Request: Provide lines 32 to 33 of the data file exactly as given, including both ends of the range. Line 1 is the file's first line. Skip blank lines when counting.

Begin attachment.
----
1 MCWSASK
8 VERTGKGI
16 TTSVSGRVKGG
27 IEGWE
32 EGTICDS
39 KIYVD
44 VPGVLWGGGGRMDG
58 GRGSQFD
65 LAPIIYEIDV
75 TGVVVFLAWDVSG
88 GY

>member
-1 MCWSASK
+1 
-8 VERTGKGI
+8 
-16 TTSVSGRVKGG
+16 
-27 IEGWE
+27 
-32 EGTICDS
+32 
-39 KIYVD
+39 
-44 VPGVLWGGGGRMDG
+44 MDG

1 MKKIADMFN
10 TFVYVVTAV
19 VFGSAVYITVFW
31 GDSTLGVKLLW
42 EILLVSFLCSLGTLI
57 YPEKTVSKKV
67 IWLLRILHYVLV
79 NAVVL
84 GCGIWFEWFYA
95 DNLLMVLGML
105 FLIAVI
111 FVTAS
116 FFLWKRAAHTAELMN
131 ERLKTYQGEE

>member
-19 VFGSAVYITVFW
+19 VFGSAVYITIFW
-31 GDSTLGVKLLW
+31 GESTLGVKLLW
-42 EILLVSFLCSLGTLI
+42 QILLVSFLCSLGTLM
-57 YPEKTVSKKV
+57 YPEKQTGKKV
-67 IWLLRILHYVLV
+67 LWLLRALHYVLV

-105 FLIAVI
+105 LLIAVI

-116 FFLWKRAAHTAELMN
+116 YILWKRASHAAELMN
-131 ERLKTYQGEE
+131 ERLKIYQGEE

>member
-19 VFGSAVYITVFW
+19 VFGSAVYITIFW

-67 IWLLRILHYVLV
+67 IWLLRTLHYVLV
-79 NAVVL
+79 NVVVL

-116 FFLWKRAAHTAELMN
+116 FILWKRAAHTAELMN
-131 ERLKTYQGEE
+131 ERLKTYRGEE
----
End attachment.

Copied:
57 YPEKTVSKKV
67 IWLLRILHYVLV